Monday, May 2, 2022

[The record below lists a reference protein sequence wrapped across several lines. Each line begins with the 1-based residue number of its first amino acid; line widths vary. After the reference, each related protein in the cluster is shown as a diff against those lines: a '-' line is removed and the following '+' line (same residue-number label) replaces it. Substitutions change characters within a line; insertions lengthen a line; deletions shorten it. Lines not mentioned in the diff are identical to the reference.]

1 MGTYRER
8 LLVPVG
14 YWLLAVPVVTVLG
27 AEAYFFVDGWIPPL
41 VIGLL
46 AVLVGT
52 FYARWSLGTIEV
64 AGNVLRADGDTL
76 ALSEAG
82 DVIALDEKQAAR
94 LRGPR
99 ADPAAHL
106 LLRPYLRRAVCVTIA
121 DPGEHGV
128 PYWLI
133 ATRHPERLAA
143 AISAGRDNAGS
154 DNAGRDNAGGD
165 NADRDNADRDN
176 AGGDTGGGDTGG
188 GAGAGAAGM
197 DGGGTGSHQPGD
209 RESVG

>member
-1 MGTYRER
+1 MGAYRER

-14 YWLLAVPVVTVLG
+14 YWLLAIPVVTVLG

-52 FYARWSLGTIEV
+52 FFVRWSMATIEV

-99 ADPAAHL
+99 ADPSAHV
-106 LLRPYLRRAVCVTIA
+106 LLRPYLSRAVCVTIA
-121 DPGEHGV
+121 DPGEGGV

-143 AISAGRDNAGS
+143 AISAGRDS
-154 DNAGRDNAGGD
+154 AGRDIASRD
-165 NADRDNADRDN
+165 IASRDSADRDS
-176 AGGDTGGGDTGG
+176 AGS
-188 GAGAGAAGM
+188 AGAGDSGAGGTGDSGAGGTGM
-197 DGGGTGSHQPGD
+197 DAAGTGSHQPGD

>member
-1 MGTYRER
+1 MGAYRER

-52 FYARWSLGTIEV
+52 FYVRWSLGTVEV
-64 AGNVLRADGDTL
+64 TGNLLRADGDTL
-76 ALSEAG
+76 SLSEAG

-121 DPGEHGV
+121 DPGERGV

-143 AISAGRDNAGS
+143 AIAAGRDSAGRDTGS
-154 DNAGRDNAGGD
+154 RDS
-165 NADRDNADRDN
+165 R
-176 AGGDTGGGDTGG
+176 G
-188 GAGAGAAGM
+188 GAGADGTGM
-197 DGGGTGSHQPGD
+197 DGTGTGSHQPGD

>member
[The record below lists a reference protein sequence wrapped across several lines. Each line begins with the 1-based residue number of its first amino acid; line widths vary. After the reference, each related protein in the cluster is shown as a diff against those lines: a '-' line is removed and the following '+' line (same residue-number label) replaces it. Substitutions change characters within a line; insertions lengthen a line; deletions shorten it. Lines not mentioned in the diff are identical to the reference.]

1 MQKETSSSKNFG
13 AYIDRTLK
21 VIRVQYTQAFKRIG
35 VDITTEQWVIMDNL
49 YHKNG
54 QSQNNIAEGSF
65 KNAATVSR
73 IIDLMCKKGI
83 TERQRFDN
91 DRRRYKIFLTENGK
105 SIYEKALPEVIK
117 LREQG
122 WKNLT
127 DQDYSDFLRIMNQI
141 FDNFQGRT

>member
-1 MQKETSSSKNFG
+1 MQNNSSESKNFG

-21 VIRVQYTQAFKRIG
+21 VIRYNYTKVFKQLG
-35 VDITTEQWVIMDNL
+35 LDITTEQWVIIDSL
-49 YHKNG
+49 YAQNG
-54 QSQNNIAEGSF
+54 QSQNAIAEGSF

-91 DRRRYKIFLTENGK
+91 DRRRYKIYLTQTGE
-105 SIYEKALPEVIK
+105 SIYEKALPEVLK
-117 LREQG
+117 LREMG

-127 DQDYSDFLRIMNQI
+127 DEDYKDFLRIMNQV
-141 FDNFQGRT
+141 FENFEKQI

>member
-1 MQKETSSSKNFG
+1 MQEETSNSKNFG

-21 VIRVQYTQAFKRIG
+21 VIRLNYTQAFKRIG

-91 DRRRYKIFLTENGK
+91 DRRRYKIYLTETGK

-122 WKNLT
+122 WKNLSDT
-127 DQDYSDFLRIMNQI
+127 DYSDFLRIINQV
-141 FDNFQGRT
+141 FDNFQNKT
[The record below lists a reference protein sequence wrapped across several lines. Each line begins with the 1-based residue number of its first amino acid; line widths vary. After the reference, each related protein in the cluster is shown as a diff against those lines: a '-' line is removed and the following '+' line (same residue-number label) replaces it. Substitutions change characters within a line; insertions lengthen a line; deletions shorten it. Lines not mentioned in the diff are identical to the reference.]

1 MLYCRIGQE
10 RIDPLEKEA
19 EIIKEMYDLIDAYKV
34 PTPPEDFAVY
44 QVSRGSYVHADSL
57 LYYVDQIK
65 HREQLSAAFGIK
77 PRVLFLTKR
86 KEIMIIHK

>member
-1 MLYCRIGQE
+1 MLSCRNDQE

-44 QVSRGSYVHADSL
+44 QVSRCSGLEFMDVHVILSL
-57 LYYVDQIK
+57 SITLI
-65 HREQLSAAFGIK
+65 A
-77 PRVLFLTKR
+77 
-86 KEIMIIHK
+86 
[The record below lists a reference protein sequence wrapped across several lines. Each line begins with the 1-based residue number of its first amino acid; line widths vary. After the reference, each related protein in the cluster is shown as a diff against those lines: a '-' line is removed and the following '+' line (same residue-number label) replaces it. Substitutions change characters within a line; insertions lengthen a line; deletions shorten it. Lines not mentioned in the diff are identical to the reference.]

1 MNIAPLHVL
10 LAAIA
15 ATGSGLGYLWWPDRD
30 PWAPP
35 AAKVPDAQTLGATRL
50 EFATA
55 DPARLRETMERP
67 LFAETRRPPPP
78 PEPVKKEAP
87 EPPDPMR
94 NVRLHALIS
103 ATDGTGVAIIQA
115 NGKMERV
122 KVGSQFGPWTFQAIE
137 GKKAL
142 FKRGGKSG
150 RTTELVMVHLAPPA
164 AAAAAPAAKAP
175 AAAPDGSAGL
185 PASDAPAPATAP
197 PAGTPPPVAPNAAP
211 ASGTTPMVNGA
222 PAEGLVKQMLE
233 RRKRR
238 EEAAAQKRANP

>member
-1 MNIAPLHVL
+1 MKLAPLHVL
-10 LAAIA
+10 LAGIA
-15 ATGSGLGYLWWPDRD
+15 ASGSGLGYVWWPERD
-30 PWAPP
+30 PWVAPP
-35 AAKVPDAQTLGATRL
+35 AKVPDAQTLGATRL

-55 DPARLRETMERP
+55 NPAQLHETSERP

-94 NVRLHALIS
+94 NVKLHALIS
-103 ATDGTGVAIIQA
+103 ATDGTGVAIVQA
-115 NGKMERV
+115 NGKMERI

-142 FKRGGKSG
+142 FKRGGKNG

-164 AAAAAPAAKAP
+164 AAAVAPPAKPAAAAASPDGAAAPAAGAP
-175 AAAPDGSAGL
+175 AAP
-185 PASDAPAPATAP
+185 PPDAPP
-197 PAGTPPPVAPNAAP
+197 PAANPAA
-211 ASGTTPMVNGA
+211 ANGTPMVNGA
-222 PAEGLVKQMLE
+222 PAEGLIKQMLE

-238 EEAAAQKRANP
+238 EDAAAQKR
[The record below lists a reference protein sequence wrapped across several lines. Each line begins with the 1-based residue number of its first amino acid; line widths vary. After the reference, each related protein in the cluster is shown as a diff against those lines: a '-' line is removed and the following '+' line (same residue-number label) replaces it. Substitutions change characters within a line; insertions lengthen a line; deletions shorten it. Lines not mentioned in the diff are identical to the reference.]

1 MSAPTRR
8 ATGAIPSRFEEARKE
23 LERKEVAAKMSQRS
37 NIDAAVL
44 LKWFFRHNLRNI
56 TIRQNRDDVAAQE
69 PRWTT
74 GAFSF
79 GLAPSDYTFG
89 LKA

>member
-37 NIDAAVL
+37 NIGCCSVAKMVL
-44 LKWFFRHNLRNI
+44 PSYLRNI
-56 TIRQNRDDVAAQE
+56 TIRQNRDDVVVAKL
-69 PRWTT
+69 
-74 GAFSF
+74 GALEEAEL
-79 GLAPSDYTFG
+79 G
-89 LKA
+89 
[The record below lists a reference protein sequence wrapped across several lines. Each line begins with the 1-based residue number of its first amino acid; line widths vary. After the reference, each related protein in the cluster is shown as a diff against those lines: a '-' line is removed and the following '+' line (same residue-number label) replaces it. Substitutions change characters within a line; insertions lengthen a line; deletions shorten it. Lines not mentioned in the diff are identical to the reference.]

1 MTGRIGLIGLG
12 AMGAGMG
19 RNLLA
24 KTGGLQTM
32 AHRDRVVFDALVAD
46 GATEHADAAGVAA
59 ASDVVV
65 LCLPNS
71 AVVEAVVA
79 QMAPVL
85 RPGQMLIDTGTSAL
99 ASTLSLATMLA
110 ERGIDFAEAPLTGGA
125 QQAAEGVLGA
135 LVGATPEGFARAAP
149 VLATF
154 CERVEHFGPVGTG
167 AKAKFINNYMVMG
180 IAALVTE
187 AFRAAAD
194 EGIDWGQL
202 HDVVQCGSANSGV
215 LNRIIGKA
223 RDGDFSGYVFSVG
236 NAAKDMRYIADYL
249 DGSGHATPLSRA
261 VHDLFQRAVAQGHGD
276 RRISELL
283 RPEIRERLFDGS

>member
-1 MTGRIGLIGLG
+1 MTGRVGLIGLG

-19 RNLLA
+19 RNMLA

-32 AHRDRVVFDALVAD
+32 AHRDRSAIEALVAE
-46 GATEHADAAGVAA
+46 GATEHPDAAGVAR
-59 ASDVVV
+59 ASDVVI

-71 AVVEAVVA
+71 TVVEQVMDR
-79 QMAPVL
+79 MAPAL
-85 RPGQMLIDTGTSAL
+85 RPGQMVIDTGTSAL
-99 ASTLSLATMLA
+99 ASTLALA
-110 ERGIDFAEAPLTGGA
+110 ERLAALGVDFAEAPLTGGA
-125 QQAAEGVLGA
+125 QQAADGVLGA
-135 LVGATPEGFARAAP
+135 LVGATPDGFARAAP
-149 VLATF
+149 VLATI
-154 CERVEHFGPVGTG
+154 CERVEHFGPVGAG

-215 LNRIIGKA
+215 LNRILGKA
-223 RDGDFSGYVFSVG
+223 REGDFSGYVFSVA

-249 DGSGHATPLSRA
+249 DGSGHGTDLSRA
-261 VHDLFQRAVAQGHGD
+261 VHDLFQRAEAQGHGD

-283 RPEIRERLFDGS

We study collusion between a public firm and a private firm, characterizing the outcome (market shares, profits, and consumer surplus) that results from Nash bargaining between the two firms relative to the non-cooperative outcome. We find that if the public firm’s preference for consumer surplus is mild, both firms reduce output (as in a private duopoly). If it is intermediate, while the public firm reduces output, the private firm expands output to such an extent that total output increases. If it is strong, the output expansion by the private firm does not compensate for the output contraction by the public firm, and thus total output decreases. We also assess the impact of relative bargaining power and study collusion sustainability. Our results suggest that collusion reduces the productive inefficiency caused by the public firm being more expansionary, and may lead to higher profits and consumer surplus.